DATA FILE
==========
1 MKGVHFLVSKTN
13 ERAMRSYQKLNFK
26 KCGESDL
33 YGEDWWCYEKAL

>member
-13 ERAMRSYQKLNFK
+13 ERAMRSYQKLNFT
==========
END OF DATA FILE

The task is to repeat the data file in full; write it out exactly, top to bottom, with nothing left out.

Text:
1 MKGVHFLVSKTN
13 ERAMRSYQKLNFK
26 KCGESDL
33 YGEDWWCYEKAL

>member
-13 ERAMRSYQKLNFK
+13 ERAMRSYQKLNFT